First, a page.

There are large concession stands on each side of the concourse but they offer the same basic choices. An Aggie dog is $3, while Slovacek sausages and bratwursts are just $4 and likely the better bet. I tried a brat and it was more than adequate although the onion dispensers was not fully stocked, a massive disappointment. There are a few smaller specialty stands – one serves kettle corn for $4 or $6 depending on how hungry you are, while a Double Dave’s table boasts 2 peproni rolls for $5.

There is a section of fans that call themselves Raggies as they constantly “rag" opponents, other fans, and even the PA announcer. Sitting in section 202 (second from the left above, not yet filled well before game time), they have a wide repertoire of responses to whatever may happen on the field or in the stands. For example, when a foul ball is hit into the stands and a fan is unable to make a catch, they yell “Eeeeeeeee” as in error. When an opposing player strikes out, they make shooting noises to the theme song of “The Rifleman”. The list goes on and on, and it is worth taking in a game here just for this unique fan group. They are quite fair as well; when a fan made a great catch of a foul ball, they stood and applauded. All fans stand before the game and sing the alma mater and they stay standing for the pregame ceremonies, only sitting after the national anthem. A great group overall that would be fun to join on a regular basis.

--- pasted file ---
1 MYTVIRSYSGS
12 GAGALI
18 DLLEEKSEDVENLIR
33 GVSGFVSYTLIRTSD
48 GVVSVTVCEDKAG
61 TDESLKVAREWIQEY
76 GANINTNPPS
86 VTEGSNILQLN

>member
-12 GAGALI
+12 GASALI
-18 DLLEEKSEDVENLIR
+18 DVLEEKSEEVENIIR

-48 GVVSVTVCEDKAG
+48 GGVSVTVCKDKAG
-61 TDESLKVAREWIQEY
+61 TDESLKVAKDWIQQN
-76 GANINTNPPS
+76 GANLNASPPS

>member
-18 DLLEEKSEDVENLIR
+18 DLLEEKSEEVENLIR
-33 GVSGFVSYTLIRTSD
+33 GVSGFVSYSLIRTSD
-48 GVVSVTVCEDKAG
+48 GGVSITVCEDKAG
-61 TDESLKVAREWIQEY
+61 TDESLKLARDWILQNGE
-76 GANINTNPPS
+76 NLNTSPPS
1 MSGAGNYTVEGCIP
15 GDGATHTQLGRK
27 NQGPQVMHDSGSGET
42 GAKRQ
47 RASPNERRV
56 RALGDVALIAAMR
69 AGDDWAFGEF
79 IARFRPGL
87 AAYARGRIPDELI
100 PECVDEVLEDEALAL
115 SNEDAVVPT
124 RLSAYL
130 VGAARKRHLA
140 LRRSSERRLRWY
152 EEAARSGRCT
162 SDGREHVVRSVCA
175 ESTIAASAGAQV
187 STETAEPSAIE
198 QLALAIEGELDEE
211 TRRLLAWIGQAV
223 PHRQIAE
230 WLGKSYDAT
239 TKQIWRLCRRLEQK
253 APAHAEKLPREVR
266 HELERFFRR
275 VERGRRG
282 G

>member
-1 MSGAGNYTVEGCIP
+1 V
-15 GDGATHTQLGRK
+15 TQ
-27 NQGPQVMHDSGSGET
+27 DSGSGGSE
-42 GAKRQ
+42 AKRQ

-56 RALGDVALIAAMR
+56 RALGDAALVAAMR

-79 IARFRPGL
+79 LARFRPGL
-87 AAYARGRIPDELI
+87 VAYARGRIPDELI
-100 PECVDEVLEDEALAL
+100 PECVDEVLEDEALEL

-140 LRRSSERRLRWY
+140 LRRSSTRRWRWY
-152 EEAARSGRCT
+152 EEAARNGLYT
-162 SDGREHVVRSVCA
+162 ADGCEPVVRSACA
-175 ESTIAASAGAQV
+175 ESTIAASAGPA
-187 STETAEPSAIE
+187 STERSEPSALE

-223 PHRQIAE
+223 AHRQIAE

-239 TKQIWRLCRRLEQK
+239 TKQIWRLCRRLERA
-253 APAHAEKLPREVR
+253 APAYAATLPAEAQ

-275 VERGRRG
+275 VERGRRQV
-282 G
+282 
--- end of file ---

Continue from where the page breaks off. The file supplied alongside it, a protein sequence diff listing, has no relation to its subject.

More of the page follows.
Before the game, a number of baseball songs such as “Centerfield” were played, getting fans ready for the show to come. During the game, there are a number of cute little sound effects and songs that are played to match the situation. Often a team will use the same clip over and over, but there they were playing different bits into the ninth inning and it wasn’t annoying. I really enjoyed the banter between the PA announcer and the Raggies, the group of fans that I will discuss shortly. The PA announcer here was on top of the game and occasionally made comments directed to the Raggies, who responded as a group. I’m not sure if they do this every game, but it was good fun and something that I had not seen before.